Articles on South America

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Protesters in São Paulo declare ‘Black Lives Matter’ at a June 7 protest spurred by both U.S. anti-racist protests and the coronavirus’s heavy toll on black Brazilians. Marcello Zambrana/Anadolu Agency via Getty Images

COVID-19 is deadlier for black Brazilians, a legacy of structural racism that dates back to slavery

In Brazil, black COVID-19 patients are dying at higher rates than white patients. Worse housing quality, working conditions and health care help to explain the pandemic's racially disparate toll.
Coffins await burial at the Jardines de Esperanza cemetery in Guayaquil, Ecuador, April 10, 2020. Eduardo Maquilon/Getty Images

Deaths and desperation mount in Ecuador, epicenter of coronavirus pandemic in Latin America

Dead bodies left at home and in streets. Quarantined people facing hunger. Political turmoil. Ecuador's coronavirus outbreak is a grim forecast of what may await poorer countries when COVID-19 hits.
Antonio, from the Yanomami village of Watoriki, photographed in November 1992. After contact with Brazilian society in the 1970s, more than half the Yanomami population died from infectious diseases. William Milliken

Covid-19, isolated indigenous peoples and the history of the Amazon

There are telling parallels between the current pandemic and those that decimated indigenous populations in the post-Columbian era in the Amazon.
He may be praying, but so far the Pope has declined to intervene in Venezuela’s crisis to aid a unified coronavirus response. LUIS ACOSTA/AFP via Getty Images

Catholic Church urges Venezuela to unite against coronavirus

If anyone can convince the Maduro government and the Venezuelan opposition to come together to fight COVID-19, it's the Pope. But the Church's power to negotiate an emergency deal is limited.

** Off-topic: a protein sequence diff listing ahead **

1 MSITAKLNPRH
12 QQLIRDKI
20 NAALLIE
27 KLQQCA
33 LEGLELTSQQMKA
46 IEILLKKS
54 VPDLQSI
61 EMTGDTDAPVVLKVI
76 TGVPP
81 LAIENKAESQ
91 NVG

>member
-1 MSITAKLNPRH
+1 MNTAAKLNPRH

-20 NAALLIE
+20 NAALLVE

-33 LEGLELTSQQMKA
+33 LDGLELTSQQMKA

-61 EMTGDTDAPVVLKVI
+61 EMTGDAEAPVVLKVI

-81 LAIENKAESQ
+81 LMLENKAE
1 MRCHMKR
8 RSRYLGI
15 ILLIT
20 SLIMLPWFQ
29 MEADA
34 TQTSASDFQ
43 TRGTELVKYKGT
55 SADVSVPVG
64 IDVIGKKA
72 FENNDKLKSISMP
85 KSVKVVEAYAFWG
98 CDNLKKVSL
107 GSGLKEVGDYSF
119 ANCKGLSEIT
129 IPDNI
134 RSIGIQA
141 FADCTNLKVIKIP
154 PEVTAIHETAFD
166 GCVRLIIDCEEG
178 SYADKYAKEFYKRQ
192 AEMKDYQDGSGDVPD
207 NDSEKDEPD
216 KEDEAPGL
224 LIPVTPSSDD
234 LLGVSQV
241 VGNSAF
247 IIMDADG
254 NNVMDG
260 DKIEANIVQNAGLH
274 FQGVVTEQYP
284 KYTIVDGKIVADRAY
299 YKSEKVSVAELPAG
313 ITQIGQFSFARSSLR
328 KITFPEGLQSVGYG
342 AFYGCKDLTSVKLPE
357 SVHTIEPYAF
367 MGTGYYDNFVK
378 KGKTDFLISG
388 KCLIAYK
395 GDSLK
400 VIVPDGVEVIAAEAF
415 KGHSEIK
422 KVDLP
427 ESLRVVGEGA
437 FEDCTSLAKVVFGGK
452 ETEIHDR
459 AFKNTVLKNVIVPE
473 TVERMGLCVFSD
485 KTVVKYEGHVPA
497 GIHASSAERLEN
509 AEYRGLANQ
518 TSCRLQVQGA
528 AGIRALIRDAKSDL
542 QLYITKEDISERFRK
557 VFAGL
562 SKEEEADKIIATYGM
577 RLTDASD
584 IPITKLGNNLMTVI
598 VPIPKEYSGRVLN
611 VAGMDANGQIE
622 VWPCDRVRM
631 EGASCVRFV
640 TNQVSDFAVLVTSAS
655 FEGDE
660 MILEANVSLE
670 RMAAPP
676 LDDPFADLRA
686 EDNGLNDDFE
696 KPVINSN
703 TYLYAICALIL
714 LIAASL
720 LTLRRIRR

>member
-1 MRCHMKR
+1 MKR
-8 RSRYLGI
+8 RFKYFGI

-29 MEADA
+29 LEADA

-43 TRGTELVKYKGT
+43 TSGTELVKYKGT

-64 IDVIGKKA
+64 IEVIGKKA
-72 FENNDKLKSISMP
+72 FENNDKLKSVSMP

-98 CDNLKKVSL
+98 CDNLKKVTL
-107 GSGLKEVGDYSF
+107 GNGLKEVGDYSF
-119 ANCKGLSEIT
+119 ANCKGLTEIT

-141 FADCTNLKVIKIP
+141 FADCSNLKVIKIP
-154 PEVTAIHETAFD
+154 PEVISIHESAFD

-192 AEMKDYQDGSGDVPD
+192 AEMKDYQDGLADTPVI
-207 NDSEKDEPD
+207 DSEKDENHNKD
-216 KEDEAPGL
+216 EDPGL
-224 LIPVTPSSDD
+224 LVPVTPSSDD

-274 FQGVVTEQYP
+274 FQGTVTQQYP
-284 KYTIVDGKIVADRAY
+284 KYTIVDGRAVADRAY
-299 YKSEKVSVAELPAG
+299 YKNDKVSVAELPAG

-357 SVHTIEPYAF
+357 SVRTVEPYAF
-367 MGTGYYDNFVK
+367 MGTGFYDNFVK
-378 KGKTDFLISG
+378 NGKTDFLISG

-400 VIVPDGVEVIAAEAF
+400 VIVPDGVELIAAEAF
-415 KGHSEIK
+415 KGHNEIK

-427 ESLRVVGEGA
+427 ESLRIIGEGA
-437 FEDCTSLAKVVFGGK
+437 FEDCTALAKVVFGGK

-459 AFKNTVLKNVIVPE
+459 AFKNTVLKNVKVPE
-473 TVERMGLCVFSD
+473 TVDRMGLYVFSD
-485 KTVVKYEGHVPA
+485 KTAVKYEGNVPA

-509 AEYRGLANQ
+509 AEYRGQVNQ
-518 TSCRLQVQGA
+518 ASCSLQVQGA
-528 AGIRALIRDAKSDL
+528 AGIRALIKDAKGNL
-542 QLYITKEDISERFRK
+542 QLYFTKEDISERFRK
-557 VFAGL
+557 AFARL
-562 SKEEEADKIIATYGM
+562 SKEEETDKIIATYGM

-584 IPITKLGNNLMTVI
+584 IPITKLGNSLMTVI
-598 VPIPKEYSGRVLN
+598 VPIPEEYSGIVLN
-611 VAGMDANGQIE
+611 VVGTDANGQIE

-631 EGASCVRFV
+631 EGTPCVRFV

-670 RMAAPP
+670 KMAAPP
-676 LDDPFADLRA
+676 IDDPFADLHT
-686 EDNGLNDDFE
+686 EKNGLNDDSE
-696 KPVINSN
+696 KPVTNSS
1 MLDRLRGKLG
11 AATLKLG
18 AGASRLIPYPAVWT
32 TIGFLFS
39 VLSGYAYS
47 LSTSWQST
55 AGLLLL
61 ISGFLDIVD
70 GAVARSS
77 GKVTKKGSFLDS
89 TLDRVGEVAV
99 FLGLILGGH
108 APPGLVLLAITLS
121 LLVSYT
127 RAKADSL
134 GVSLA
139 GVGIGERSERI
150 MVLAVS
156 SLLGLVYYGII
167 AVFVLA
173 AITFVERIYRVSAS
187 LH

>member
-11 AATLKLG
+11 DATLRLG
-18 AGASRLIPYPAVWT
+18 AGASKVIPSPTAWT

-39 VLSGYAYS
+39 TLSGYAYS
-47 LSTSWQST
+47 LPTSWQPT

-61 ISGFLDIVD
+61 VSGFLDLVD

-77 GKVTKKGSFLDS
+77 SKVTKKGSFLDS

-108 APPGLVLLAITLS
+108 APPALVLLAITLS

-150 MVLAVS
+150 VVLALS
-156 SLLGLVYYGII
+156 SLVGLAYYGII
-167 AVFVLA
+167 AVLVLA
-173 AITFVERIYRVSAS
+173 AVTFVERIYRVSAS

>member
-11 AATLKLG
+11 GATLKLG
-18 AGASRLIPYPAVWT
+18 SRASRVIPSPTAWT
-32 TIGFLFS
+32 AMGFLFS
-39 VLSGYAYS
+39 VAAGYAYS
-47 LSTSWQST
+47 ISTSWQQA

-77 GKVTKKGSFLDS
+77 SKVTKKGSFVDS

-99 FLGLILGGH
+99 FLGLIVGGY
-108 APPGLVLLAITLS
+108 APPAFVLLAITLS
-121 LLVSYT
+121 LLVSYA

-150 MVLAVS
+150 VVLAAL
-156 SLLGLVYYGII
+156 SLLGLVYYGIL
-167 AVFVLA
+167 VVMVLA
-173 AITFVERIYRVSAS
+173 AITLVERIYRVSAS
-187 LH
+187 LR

South America’s bi-oceanic highway, which will stretch from the Pacific to the Atlantic – cutting right through Paraguay – is scheduled for completion in 2022. Joel Correia

Mennonites helped turn Paraguay into a mega beef producer – indigenous people may pay the price

Mennonites settled in Paraguay's arid Chaco forest a century ago, fleeing religious persecution. Their agricultural success is now driving deforestation, social change and rapid development.
More than 2,000 women were processed through demobilization camps in Colombia as the government transitions disarmed FARC guerrillas back into civilian life, Jan. 18, 2017. Kaveh Kazemi/Getty Images

A guerrilla-to-entrepreneur plan in Colombia leaves some new businesswomen isolated and at risk

Small business grants are supposed to help Colombia's disarmed FARC fighters start new lives as entrepreneurs. But interviews with 12 female ex-insurgents suggests the government plan may fail women.
The ‘Christ of the Pacific’ statue in Lima has caused controversy in Peru because of its financing by a graft-tainted Brazilian construction company. Both religion and corruption loomed large in Peru’s 2020 legislative elections. CRIS BOURONCLE/AFP via Getty Images

Fringe religious party gains power in crisis-stricken Peru

After a bribery scandal that took down four presidents and led Congress to dissolve, some Peruvians are putting their faith in an austere religion called the Israelites of the New Universal Pact.

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